Capetonian Grant Bacon had long known that he wanted to live on the steep, lush slopes of Higgovale below Table Mountain.
The quiet residential area offered forested seclusion pierced only by bird calls, with ethereal mists in autumn and shelter from the summer South Easter.
When a large Higgovale plot was subdivided, Grant, a sales and marketing director for a deep-sea trawling company, viewed the newly available property situated on a hairpin bend in a road. Though it made his heart beat faster it was beyond his budget so he continued his search. A year later he happened to see the very plot on the front page of a newspaper property section at a greatly reduced price.
‘I phoned immediately, put in an offer and that was it,’ he smiles.
Grant had a vision of exactly the type of house he wanted to build: a long, simple oblong in cast concrete, glassed in on its long sides, inspired by Brazilian architect Marcio Kogan, whose houses he’d admired in São Paulo. Instead of hiring an architect, Grant worked with friend André Carl van der Merwe, a multi-talented artist, author and architectural and interior designer. It was André’s inspired suggestion to raise the 24×7-metre structure on concrete columns instead of anchoring it to the ground. ‘The idea was that the house should float between the trees,’ explains Grant. In conjunction with a structural engineer the 18-month building process began in August 2011.
All services now run through eight diagonally placed columns, which open up forest-floor space beneath the house: here Grant plans to create a lounge area and a summer kitchen with a 10-seater table. Garden designer Franchesca Watson is on board to cultivate a wild, forested garden with mosses, ferns and other shade-loving plants, eventually to conceal glimpses of the road with greenery. Even the garage is invisible: sunk into the ground it’s accessed from the road below; Grant enters his house via a forested pathway snaking under the house.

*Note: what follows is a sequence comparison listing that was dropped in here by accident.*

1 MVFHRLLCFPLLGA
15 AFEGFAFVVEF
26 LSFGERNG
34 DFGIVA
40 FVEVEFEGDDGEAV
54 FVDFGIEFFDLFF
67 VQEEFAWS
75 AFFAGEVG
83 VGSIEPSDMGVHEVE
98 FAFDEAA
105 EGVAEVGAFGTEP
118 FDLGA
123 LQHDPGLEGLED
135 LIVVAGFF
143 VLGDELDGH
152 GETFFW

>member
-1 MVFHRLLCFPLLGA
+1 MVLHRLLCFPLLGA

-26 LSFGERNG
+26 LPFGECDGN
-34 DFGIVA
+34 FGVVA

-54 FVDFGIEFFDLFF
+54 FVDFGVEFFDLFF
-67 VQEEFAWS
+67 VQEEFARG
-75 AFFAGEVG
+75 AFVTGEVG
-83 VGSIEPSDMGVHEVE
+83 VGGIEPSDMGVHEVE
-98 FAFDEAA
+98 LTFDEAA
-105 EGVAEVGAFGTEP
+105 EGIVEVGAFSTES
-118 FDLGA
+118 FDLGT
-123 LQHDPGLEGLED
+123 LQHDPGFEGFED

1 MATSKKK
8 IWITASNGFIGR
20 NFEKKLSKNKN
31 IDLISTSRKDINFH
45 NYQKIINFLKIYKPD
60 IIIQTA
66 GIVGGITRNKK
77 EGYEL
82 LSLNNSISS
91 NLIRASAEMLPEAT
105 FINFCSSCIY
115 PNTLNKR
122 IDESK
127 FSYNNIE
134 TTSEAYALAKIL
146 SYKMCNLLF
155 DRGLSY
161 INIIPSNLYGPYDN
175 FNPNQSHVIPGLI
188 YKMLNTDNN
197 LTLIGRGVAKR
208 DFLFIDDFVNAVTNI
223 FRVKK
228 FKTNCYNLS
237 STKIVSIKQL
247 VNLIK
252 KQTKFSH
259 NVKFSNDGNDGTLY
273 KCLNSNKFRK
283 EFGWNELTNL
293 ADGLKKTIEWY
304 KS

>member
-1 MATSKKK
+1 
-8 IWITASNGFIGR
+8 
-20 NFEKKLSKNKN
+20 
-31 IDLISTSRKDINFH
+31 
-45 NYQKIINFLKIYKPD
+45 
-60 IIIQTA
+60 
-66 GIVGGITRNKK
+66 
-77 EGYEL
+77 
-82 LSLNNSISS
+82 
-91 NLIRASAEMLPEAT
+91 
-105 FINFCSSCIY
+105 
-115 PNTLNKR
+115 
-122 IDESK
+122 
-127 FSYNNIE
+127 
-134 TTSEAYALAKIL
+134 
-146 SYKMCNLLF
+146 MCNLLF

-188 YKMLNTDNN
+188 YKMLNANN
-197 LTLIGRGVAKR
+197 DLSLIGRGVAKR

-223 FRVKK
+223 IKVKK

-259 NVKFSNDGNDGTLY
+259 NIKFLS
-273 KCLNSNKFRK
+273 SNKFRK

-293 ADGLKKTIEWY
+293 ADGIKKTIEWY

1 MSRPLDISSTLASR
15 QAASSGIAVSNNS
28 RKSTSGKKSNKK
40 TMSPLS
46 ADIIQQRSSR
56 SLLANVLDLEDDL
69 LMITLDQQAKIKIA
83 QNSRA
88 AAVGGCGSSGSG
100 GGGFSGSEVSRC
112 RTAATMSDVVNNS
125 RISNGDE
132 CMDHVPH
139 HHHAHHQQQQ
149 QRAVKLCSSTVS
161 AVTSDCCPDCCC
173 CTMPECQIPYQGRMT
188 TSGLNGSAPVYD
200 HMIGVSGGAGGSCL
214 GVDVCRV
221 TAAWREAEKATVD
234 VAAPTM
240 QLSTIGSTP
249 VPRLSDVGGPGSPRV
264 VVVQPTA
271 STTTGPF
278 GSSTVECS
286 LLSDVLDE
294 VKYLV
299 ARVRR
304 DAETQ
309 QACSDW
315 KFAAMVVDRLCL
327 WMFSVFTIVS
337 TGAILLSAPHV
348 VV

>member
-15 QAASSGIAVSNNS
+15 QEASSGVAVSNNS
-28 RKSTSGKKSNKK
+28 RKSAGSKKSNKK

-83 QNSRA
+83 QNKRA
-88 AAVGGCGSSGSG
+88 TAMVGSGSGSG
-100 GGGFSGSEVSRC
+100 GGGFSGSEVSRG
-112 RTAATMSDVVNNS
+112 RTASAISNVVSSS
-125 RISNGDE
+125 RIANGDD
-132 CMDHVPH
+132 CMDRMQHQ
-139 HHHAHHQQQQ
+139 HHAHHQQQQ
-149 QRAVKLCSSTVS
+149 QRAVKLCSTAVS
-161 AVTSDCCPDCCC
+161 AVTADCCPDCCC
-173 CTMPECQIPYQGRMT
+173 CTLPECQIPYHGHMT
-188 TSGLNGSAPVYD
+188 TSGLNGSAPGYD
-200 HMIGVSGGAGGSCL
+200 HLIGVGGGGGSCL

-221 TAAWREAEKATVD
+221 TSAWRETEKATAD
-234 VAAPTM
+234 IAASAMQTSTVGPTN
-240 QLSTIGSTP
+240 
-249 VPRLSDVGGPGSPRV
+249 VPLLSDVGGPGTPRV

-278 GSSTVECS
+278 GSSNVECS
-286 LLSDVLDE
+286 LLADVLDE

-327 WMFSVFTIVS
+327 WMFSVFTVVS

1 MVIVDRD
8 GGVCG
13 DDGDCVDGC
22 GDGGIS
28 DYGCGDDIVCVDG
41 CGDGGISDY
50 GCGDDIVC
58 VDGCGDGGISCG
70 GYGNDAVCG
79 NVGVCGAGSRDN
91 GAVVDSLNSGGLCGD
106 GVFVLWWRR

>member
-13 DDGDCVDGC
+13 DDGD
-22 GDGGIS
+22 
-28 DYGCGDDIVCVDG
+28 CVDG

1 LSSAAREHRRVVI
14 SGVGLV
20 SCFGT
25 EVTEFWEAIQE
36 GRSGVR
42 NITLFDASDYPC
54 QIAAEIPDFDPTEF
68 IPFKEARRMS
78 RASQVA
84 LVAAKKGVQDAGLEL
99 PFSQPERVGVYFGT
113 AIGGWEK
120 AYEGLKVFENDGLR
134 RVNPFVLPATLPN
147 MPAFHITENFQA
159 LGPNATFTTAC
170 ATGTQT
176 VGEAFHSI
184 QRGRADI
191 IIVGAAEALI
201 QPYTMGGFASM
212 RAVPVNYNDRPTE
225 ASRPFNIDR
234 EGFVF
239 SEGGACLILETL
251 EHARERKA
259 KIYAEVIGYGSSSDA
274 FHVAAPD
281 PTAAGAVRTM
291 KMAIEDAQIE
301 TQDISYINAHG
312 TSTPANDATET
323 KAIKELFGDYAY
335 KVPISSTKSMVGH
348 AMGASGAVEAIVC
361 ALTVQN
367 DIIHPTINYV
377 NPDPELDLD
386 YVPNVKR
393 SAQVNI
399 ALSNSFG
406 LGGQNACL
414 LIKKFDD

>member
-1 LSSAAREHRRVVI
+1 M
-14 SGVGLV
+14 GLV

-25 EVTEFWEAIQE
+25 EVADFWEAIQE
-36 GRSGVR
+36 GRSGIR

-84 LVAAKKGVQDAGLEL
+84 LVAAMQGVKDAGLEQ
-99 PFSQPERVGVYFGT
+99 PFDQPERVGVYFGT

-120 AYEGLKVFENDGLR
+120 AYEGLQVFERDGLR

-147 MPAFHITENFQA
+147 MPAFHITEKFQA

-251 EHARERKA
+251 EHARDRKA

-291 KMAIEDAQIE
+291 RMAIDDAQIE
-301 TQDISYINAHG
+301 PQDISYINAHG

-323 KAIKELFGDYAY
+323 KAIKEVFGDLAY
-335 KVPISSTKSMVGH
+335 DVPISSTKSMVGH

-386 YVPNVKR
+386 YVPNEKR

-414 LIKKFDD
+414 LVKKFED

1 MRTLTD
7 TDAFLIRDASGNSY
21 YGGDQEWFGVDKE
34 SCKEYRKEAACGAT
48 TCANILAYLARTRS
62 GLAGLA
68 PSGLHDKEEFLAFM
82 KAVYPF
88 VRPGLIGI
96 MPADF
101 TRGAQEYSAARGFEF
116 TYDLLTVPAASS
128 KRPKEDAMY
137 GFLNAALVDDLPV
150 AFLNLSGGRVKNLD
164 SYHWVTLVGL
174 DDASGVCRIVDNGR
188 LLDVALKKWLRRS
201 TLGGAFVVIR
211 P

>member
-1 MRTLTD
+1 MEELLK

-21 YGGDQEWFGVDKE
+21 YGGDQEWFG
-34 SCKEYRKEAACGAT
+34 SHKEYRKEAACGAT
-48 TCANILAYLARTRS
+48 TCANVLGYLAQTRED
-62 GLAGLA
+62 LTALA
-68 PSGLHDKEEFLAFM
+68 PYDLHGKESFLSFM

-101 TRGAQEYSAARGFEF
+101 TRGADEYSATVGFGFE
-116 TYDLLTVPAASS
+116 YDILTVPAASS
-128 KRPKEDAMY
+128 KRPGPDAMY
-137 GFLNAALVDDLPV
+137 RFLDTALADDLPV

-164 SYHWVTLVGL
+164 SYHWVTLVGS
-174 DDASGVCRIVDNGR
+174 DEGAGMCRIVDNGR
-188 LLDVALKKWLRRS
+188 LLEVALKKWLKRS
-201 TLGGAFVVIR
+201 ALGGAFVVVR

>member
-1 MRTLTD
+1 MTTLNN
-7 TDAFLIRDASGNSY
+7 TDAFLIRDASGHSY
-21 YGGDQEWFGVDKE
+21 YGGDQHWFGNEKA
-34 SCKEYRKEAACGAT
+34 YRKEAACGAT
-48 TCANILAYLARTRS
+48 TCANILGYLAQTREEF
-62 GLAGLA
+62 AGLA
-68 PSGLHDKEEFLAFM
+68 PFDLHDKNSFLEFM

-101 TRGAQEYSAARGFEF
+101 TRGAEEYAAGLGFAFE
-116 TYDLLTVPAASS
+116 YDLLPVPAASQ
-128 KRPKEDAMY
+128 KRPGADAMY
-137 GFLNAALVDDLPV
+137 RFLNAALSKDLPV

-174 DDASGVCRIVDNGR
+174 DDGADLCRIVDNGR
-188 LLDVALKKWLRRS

‘What a privilege to live next to a nature reserve.’ – Grant Bacon, homeowner
One steps from an elevated wooden walkway into the grown-up tree house, awed by the proximity of trees and the scent of mountain air. The symmetrical layout comprises an open-plan living area in the middle, a bedroom with bathroom at each end and sliding doors running the length of each side to open the house almost completely. Indeed, when the glass doors are pushed back, an expansive 16-metre opening is created, framing views of trees, Lion’s Head and Signal Hill.
A serious hobby photographer who’s held exhibitions, Grant has hung large prints from his travels throughout the house. His artistic eye and attention to detail are evident, too, in the decor choices. ‘I got my colour inspiration from the stone pine in front – the browns and oranges on the bark. I wanted to bring the outside inside and let it all blend in,’ Grant explains. For floors and walls, wood and wallpaper were used for their warmth instead of tiles.
Minimalist and seamless, this is a house where doors are hidden, sliding into cavities between rooms, and handles have no place: all units operate with a push-and-release opening mechanism. Everything functional, whether a DVD player or the kitchen coffee station, is concealed in storage areas recessed into walls. True to the owner’s nature, each element has been carefully considered, from the light switch plates to the show-stopper woodpile feature wall around the fireplace – André’s ‘brainwave’ while driving behind a truck transporting logs.
From his house in the trees Grant observes guinea fowl, the circling African hawk-eagle, sunbirds, Cape white-eyes and squirrels. Owls can be heard hooting at night and twice he has encountered a porcupine in the road before dawn when heading to the gym.
‘I’ll never move or sell. This is my dream house,’ says Grant.
Grant Bacon Photography grantbacon.co.za;
André Carl van der Merwe 083-700-4465, email@example.com
Originally published in HL August 2015